I too find no humor in the concern about increasing interest rates on a jumbo mortgage. To properly evaluate the impact of this increase you also have to consider the average purchase price and evaluate the ease with which this is absorbed by a buyer/mortgagee. If the same condo/home purchased in the 1990s or early 2000s was the same price today, then we would have apples to apples. I would guess that at today’s price with this same 7.5% jumbo mortgage the property most probably would be unobtainable for those who pushed themselves at that prior point in time. And then there are taxes and insurance, all based on this new higher purchase price. There has to be something left for quality of life. I think this is where we get a little jaded by the San Francisco market. Jumbo mortgages are indeed higher than conventional mortgages. Since many buyers are hard pressed to come up with even 20% for a down payment, jumbos are their only option for conventional financing.

  5. According to, they are over 6.9% today.

    IMHO, the “big deal” is that this is up a full percentage point in the last six months, which means an extra 500 bones a month on a $1m place. That’s not nickels and dimes.

    The other “big deal” is whether or not you can get a deal funded at all. One can dismiss all the “marginal” buyers out there but the marginal buyer is the norm in SF. The average downpayment is far less than 20% and options for that type of buyer are drying up…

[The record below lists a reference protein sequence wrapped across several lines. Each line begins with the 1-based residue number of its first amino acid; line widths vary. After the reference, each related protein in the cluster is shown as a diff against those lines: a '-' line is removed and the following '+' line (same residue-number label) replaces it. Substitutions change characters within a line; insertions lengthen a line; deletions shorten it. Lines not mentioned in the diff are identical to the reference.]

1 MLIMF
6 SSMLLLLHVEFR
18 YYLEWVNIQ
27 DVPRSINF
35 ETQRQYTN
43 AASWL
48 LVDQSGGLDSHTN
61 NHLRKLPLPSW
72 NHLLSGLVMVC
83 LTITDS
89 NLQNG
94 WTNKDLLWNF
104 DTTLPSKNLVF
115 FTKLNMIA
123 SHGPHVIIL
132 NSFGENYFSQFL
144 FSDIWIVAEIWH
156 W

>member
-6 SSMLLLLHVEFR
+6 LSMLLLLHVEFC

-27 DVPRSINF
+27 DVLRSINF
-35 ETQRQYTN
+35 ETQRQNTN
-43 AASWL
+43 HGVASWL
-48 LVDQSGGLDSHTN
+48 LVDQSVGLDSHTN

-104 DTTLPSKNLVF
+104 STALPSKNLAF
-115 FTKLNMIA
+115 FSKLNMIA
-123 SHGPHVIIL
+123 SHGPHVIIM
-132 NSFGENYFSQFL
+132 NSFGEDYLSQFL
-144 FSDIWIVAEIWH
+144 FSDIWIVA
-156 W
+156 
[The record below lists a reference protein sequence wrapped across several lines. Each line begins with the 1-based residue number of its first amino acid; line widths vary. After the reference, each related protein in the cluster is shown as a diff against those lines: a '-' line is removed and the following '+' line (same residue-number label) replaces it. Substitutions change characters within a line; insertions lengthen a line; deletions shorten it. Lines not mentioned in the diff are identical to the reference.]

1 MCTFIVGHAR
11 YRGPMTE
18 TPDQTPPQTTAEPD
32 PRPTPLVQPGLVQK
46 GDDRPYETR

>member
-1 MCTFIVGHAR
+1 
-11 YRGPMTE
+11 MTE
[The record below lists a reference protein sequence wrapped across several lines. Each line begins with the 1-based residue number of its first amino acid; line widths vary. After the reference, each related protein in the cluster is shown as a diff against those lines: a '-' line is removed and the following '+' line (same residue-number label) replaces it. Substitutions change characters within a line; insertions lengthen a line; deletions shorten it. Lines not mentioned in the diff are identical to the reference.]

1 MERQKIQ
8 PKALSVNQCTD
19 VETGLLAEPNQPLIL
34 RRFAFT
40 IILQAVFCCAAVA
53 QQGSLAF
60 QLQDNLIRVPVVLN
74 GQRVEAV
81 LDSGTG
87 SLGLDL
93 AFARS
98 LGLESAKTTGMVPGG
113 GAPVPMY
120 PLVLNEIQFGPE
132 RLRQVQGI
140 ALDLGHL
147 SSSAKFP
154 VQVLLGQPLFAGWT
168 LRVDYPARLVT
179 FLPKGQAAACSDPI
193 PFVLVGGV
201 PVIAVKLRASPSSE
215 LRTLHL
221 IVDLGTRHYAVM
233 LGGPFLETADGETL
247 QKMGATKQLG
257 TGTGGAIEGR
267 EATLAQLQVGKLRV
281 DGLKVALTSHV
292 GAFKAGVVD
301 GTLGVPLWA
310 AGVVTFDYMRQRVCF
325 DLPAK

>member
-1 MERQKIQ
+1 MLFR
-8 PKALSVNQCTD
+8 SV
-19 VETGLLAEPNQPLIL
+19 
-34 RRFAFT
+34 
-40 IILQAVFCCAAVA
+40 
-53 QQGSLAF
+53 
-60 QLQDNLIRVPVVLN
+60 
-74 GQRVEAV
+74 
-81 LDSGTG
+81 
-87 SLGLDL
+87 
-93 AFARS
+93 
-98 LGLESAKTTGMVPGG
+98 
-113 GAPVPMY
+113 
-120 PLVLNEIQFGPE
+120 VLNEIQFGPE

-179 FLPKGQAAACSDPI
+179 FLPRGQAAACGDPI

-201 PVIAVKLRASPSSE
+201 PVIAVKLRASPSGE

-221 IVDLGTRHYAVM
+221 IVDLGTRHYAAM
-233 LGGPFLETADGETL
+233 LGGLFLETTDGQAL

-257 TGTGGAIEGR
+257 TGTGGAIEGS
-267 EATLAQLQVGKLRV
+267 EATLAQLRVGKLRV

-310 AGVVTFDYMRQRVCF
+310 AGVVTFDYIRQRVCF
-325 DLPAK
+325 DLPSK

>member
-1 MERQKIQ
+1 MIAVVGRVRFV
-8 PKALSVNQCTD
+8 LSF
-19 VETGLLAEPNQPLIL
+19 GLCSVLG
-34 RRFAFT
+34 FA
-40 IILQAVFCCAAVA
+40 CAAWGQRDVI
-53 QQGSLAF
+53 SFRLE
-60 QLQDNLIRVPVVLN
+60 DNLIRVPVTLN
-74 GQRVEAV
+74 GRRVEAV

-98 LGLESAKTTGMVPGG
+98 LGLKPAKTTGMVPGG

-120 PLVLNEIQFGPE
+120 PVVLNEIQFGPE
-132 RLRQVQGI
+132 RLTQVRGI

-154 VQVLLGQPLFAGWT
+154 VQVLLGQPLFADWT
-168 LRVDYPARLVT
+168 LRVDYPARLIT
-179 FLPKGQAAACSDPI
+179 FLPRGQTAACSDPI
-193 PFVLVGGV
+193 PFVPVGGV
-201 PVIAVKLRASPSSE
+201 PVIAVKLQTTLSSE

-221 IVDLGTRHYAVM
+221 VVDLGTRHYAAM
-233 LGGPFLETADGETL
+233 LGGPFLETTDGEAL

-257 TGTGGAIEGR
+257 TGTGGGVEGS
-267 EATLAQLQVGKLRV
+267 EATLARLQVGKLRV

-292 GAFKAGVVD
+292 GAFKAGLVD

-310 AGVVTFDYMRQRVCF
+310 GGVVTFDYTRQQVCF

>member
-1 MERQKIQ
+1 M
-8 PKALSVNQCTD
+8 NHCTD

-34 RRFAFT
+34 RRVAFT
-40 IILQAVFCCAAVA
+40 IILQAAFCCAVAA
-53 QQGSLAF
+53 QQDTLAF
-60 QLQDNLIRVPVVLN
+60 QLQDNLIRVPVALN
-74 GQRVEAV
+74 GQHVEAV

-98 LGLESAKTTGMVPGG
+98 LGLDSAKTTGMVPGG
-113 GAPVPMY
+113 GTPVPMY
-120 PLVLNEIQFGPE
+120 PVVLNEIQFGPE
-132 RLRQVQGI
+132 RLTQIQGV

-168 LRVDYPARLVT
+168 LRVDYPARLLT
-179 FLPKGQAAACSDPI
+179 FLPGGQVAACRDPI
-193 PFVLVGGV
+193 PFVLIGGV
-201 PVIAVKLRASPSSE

We’ll see what happens. It looks like the Fed is waking up today and trying to keep the pendulum from swinging too far in the irrational direction.

  6. Dave – Don’t worry. I suggest you actually call your local bank and ask what a 30-yr fixed jumbo is. It’s about 6.5% clean. 5yr ARMS P&I are at 6-6.125%.

    You think the average SF buyer is marginal? I beg to differ. I hope you are not using the median income earner is buying the median home price argument, b/c it’s just not true. ‘

    Flushing out the true marginal buyers who shouldn’t be buying in the first place is a fantastic thing for the medium to long run.

    I will certainly try and take advantage of any distressed sales in good areas in 4Q. But, the problem is, the price has to be at least 10-15% below recent comps, b/c prices are up 5-10% this year in SF already.